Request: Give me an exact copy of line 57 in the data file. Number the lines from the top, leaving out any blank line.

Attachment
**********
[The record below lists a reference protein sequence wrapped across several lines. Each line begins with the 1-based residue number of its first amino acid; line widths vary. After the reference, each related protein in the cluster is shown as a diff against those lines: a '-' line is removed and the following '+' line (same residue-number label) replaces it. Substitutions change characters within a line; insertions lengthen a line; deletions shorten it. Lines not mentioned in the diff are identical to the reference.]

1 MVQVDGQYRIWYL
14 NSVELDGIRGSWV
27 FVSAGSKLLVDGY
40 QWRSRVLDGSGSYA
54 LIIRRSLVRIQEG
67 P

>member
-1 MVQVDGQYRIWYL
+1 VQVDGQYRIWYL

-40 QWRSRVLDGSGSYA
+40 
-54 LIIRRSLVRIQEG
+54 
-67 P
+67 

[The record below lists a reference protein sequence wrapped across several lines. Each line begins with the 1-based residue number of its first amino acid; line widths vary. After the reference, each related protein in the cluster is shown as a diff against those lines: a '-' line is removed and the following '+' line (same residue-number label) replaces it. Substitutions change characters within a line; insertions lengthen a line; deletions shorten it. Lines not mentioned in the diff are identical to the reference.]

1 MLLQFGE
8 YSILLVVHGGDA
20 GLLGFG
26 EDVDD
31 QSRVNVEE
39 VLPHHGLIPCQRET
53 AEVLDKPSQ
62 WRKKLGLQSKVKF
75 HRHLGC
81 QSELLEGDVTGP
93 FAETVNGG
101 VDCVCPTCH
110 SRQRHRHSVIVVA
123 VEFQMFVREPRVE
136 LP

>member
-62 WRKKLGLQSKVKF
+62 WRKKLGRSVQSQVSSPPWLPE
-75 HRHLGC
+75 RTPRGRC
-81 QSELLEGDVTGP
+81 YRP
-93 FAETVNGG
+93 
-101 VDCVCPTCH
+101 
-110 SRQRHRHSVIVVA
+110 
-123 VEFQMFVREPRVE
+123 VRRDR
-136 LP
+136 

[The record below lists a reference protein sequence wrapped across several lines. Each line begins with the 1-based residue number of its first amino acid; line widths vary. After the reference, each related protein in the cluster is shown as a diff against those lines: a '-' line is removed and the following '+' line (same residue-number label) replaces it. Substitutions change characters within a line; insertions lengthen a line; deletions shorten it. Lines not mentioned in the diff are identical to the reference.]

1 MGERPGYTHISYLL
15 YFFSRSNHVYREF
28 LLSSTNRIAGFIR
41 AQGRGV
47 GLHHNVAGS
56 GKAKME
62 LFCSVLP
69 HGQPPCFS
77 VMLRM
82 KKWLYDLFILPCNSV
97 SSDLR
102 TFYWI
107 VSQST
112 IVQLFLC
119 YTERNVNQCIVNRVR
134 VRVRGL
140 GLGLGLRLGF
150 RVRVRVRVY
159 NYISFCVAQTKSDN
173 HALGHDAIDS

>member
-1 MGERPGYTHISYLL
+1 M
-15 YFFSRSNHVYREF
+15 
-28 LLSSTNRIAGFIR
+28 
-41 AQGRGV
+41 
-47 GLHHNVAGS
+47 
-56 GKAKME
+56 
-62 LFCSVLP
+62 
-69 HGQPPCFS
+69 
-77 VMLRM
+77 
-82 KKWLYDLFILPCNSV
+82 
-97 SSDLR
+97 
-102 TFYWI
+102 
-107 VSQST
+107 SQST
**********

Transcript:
62 LFCSVLP